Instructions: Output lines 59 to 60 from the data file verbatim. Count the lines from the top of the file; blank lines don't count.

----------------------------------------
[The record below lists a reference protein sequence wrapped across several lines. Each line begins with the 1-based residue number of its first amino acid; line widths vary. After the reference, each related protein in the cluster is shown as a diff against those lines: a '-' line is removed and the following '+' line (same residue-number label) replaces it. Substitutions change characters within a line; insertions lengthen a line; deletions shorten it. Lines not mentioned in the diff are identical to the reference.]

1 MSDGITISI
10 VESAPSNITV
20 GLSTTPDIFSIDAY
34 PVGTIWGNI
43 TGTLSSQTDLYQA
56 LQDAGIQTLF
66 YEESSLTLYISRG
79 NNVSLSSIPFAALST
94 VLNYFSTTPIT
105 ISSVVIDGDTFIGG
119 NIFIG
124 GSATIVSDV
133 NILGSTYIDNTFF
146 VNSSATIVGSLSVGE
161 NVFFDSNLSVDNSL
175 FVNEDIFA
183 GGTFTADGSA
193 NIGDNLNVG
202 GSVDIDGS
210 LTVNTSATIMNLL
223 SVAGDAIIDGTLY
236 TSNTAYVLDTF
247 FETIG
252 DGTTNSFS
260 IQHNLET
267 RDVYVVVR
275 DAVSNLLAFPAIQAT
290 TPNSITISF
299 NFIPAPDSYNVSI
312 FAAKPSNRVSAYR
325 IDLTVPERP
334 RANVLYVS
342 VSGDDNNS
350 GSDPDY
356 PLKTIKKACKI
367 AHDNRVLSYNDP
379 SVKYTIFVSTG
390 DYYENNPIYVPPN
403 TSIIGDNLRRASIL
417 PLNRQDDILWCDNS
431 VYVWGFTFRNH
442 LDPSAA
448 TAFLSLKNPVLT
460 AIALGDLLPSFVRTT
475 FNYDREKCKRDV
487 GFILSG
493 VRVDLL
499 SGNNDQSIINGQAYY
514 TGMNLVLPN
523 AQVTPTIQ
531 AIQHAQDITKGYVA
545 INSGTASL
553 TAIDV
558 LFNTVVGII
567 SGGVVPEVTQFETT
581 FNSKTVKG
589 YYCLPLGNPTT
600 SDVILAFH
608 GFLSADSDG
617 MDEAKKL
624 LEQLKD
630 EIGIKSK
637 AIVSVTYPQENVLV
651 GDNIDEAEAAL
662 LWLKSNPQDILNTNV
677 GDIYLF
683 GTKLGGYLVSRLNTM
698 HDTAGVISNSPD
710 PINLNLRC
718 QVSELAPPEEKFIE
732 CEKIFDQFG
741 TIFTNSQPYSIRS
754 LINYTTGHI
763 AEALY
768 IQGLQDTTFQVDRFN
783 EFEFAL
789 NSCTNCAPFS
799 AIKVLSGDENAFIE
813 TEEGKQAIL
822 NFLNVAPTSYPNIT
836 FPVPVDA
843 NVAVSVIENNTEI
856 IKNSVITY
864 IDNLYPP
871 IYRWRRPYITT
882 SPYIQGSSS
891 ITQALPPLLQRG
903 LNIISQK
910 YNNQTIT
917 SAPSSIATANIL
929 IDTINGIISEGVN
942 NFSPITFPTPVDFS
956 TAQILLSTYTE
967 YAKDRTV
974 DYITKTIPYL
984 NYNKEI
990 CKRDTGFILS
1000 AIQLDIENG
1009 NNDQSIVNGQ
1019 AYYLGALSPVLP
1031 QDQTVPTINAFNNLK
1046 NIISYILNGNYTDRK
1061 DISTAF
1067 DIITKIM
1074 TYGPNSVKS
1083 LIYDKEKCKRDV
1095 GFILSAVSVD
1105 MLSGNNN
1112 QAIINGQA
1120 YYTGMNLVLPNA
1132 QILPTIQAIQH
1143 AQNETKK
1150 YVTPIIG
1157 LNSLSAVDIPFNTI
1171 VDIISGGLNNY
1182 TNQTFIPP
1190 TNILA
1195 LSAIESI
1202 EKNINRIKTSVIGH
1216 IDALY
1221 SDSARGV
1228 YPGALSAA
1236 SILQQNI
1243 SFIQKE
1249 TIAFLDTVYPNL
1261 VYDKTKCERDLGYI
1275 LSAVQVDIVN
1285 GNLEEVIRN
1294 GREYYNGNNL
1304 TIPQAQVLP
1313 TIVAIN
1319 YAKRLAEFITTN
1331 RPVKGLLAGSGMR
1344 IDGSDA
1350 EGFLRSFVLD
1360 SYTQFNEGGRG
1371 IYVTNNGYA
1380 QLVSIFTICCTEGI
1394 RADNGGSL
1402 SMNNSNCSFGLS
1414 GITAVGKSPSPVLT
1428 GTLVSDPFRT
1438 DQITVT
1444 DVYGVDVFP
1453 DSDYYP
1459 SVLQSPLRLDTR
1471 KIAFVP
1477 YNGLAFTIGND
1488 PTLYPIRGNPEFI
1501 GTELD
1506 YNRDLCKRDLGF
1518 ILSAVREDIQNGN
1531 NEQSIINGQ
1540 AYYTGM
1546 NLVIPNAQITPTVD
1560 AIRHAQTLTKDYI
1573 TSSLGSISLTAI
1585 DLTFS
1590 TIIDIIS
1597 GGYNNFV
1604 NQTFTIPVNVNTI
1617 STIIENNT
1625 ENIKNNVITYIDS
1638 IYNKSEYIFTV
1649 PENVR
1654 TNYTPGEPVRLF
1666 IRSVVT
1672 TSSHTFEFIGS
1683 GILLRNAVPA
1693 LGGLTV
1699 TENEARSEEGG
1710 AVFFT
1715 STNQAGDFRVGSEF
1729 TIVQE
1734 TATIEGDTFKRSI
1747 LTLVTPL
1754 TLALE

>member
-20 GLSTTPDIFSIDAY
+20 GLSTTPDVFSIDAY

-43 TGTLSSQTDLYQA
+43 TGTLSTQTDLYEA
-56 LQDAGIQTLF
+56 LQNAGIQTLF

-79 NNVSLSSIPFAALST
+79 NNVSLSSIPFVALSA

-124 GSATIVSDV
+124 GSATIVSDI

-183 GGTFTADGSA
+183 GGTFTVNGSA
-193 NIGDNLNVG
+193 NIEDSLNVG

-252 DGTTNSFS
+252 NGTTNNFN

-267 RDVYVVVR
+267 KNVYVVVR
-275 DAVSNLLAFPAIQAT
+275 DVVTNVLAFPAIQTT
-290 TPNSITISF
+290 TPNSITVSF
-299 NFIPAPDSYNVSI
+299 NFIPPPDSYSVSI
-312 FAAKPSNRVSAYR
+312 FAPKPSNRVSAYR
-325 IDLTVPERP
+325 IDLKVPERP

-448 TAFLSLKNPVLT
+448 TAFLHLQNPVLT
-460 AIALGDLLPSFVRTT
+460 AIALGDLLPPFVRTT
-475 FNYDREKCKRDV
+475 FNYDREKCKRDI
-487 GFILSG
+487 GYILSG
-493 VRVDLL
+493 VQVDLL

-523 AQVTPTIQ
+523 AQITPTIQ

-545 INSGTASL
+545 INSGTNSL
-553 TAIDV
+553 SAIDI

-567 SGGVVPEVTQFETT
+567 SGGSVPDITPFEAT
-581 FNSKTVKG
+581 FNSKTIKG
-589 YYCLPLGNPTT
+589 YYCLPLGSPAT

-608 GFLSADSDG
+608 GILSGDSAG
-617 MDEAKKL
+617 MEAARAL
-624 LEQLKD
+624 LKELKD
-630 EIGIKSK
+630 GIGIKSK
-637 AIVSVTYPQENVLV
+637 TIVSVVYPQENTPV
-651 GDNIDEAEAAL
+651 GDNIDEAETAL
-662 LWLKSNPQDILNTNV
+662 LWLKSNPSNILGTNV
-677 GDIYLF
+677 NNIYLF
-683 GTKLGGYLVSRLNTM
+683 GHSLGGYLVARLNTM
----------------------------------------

600 SDVILAFH
608 GFLSADSDG